Improving Surgical On-Time Starts and Room Turnover Times
Improvements in on-time surgical start times and room turnover times can have a dramatic effect on the operational and financial efficiency of surgical services, both in the ambulatory surgery center and hospital settings.
Captured time can mean extra cases in a day without the usual added cost in labor for both anesthesia and the facility. In addition, and as importantly, it can improve patient and surgeon satisfaction at the same time.
There are a myriad of multi-disciplinary factors that can lead to delays in on-time surgical starts and room turnover times. Everyone within the surgical services team can play a role. Issues involving anesthesia, surgeons, nursing (Pre-op, Intra-op and PACU) admissions, transport and even center policy and budget can lead to delays. So, resolving these issues and improving on-time surgical starts and room turnover times must involve a multidisciplinary approach, with leadership buy in from all these areas. Improvements will no doubt require addressing some difficult issues and an overall culture change in many areas, and it will take a commitment from leadership in every area to make significant improvements.
This brings us to the first step, the formation of a multidisciplinary team, with leaders and teammates from all areas involved. Start by clearly defining the goals, and how they will be measured. Agree on the definition of an “on-time start” and “room turnover time”? These terms alone can mean different things to different people or groups. For instance, a surgeon or anesthesia provider who is chronically late in the morning may not see an issue with a delayed start time as long as the first case is done at the scheduled time; not realizing that a delay in the first patient leaving the pre-op area can impact the time available to prepare the next patient, triggering delays in the schedule thereafter.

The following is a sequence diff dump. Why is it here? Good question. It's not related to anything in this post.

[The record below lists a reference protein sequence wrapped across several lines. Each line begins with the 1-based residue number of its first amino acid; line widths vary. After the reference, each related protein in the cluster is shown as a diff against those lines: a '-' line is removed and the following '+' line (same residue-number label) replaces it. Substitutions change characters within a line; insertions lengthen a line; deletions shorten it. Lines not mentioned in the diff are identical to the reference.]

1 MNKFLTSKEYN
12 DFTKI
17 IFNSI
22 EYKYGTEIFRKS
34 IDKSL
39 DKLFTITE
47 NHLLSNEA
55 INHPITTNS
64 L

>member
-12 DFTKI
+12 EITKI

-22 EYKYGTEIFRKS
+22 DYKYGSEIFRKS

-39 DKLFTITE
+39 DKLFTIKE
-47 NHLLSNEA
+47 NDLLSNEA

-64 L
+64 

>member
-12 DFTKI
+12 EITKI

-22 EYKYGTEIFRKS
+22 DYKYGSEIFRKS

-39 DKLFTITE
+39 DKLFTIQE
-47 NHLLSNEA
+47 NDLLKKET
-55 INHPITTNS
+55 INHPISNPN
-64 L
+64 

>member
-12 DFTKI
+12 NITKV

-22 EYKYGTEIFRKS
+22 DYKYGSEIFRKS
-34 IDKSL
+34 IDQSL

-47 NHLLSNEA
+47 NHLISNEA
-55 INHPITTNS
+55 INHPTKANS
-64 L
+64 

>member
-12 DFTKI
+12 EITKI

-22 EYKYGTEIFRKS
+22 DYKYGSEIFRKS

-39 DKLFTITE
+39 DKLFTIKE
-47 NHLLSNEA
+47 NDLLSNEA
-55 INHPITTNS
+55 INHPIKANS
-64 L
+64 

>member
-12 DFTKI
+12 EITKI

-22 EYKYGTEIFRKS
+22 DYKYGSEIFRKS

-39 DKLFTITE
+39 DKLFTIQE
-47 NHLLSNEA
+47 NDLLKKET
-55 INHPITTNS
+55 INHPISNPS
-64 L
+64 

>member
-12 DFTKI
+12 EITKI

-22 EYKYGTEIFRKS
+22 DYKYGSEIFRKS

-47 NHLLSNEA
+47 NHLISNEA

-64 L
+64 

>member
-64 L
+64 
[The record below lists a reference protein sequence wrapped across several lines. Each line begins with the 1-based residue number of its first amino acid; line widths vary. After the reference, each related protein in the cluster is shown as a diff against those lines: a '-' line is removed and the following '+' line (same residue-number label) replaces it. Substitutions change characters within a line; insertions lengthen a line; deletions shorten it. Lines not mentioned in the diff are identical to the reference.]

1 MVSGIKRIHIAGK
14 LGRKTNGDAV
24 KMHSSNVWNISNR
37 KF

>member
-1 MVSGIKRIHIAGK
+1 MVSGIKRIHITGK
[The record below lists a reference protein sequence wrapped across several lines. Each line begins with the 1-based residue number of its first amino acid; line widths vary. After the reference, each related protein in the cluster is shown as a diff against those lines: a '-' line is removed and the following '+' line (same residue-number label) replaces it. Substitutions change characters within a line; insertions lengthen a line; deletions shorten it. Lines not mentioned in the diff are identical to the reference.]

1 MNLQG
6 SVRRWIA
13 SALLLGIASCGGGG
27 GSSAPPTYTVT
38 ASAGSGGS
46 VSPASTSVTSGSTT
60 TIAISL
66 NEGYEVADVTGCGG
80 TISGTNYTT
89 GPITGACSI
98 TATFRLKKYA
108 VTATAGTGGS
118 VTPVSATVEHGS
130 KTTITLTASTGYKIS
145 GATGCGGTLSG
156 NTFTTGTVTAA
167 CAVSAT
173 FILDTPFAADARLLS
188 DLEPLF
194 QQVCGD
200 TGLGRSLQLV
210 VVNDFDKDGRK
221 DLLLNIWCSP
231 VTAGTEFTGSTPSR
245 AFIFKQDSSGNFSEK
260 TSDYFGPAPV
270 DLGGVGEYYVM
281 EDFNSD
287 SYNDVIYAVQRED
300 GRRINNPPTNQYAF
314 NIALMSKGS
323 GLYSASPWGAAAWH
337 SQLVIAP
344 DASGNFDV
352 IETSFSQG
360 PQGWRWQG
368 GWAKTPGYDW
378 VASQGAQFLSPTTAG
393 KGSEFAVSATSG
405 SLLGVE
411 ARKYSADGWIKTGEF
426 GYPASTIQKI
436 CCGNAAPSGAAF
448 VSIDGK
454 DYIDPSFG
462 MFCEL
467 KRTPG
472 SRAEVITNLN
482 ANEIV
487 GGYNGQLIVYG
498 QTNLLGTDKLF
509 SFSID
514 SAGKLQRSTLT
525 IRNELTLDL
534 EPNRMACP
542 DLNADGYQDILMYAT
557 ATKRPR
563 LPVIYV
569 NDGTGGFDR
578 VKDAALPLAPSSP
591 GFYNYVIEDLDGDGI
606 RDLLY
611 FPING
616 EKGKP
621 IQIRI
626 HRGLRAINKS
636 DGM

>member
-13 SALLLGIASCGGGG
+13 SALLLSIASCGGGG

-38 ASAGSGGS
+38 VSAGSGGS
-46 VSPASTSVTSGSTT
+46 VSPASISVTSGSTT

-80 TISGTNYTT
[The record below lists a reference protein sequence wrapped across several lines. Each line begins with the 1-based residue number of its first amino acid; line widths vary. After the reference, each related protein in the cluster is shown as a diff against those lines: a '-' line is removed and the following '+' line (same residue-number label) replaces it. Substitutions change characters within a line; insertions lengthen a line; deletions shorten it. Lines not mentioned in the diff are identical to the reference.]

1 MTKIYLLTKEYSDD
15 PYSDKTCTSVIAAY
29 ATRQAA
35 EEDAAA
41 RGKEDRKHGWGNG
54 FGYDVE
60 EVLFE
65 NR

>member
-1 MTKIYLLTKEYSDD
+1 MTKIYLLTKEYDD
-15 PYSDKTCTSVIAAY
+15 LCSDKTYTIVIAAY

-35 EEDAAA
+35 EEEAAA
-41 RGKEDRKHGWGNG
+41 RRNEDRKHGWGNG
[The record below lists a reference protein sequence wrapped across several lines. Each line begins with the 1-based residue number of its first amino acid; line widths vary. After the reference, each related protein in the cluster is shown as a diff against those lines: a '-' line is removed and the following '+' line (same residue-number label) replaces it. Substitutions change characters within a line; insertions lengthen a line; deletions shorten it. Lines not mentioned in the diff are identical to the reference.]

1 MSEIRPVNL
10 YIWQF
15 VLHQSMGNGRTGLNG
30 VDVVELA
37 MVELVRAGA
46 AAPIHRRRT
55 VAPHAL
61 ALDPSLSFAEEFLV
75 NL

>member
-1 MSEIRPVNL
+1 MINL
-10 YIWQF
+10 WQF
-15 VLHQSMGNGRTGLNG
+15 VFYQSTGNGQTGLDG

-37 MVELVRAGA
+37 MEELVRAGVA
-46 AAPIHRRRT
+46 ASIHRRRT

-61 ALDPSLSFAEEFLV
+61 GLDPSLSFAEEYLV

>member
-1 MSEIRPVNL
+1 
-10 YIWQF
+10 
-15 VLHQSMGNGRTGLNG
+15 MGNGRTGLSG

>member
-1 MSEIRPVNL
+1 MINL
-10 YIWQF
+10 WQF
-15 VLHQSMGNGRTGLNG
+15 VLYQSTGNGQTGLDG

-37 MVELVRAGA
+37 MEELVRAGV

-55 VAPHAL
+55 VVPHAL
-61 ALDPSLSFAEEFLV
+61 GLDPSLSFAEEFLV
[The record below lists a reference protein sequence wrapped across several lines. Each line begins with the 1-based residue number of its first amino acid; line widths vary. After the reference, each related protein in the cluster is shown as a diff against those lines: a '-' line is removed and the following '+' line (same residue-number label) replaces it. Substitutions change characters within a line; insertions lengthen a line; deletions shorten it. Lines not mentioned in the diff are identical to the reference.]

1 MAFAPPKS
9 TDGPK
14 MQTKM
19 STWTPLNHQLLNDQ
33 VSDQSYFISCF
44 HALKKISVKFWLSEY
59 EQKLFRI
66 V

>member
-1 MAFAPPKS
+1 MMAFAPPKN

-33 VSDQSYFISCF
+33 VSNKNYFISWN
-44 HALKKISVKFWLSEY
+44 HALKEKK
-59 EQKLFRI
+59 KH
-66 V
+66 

Improvement Process Steps
- Form a multidisciplinary team with leaders and teammates from all areas (surgery, anesthesia, administration, nursing, transport and admissions).
- Define “on-time surgical start time” and “room turnover time” and assign a process for collecting that data.
- Begin with baseline data collection.
- Communicate in detail with the entire operative team the opportunity and necessity for improvement.
- As a team, map the process starting with the time the first patient is called to the OR (or in the outpatient setting, when the patient is told to arrive at the center) and ending when the second case begins. Do so with an eye for barriers that impede the smooth flow of patients.
Barriers can include:
- Patient arrival time, arrival time policy
- Late staff (surgeons, anesthesia, nursing or admissions)
- Inadequate staff (anesthesia, nursing or admissions)
- Inadequate pre-operative patient beds
- Inadequate post-operative patient beds
- Equipment issues (inadequate supply or failure)
- Other facility specific issues
- Random events
- Identifying the opportunities for improvement
- Formulate improvement process steps
- Implement process improvement plan and continue to measure results
- Celebrate successes along the way
Identifying the opportunities for improvement and formulating the improvement process steps necessary is usually not difficult. However, implementing those steps or cultural changes can be where the challenge lays. It takes a commitment from leadership in all areas to own their part in the process, accept the responsibility for their team’s role and embrace and support the necessary changes. Communication is key. Among leaders within the various groups, and between those leaders and all teammates. Defining the problem with the whole team and getting buy in is key to success. Hold individuals accountable but take a non-disciplinary approach which recognizes and rewards the successes.